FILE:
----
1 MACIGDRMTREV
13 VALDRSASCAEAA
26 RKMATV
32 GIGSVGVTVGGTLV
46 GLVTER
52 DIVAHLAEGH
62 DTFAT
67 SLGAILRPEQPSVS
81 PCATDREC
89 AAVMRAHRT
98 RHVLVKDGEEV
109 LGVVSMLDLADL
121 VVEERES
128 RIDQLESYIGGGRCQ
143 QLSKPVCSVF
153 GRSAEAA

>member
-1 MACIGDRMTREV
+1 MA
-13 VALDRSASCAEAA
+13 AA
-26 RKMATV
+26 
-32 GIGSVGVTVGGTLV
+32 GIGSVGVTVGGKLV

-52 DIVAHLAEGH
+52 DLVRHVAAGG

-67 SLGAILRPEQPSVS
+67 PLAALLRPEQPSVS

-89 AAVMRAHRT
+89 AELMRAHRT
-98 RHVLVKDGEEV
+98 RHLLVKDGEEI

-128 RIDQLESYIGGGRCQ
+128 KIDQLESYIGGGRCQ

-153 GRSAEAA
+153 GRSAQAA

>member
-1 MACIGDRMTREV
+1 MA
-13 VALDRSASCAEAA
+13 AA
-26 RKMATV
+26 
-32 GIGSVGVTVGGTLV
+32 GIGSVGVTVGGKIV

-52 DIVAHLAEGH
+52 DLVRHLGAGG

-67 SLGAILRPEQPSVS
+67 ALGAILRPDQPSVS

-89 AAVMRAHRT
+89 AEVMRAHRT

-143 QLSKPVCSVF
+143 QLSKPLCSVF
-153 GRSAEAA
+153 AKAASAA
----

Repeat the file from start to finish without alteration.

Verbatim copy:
1 MACIGDRMTREV
13 VALDRSASCAEAA
26 RKMATV
32 GIGSVGVTVGGTLV
46 GLVTER
52 DIVAHLAEGH
62 DTFAT
67 SLGAILRPEQPSVS
81 PCATDREC
89 AAVMRAHRT
98 RHVLVKDGEEV
109 LGVVSMLDLADL
121 VVEERES
128 RIDQLESYIGGGRCQ
143 QLSKPVCSVF
153 GRSAEAA

>member
-1 MACIGDRMTREV
+1 MA
-13 VALDRSASCAEAA
+13 AA
-26 RKMATV
+26 
-32 GIGSVGVTVGGTLV
+32 GIGSVGVTVGGKLV

-52 DIVAHLAEGH
+52 DLVRHVAAGG

-67 SLGAILRPEQPSVS
+67 PLAALLRPEQPSVS

-89 AAVMRAHRT
+89 AELMRAHRT
-98 RHVLVKDGEEV
+98 RHLLVKDGEEI

-128 RIDQLESYIGGGRCQ
+128 KIDQLESYIGGGRCQ

-153 GRSAEAA
+153 GRSAQAA

>member
-1 MACIGDRMTREV
+1 MA
-13 VALDRSASCAEAA
+13 AA
-26 RKMATV
+26 
-32 GIGSVGVTVGGTLV
+32 GIGSVGVTVGGKIV

-52 DIVAHLAEGH
+52 DLVRHLGAGG

-67 SLGAILRPEQPSVS
+67 ALGAILRPDQPSVS

-89 AAVMRAHRT
+89 AEVMRAHRT

-143 QLSKPVCSVF
+143 QLSKPLCSVF
-153 GRSAEAA
+153 AKAASAA